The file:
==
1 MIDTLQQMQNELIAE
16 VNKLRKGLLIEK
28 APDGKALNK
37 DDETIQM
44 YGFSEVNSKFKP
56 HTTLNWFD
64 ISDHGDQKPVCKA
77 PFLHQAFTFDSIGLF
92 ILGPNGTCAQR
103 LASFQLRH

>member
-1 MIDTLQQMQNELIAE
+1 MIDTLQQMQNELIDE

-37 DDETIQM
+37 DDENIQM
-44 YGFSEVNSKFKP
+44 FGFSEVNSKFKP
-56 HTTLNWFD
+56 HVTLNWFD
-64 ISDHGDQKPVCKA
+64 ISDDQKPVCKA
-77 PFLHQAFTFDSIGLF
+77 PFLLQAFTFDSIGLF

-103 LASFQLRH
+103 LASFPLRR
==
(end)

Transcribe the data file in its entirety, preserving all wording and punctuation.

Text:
1 MIDTLQQMQNELIAE
16 VNKLRKGLLIEK
28 APDGKALNK
37 DDETIQM
44 YGFSEVNSKFKP
56 HTTLNWFD
64 ISDHGDQKPVCKA
77 PFLHQAFTFDSIGLF
92 ILGPNGTCAQR
103 LASFQLRH

>member
-1 MIDTLQQMQNELIAE
+1 MIDTLQQMQNELIDE

-37 DDETIQM
+37 DDENIQM
-44 YGFSEVNSKFKP
+44 FGFSEVNSKFKP
-56 HTTLNWFD
+56 HVTLNWFD
-64 ISDHGDQKPVCKA
+64 ISDDQKPVCKA
-77 PFLHQAFTFDSIGLF
+77 PFLLQAFTFDSIGLF

-103 LASFQLRH
+103 LASFPLRR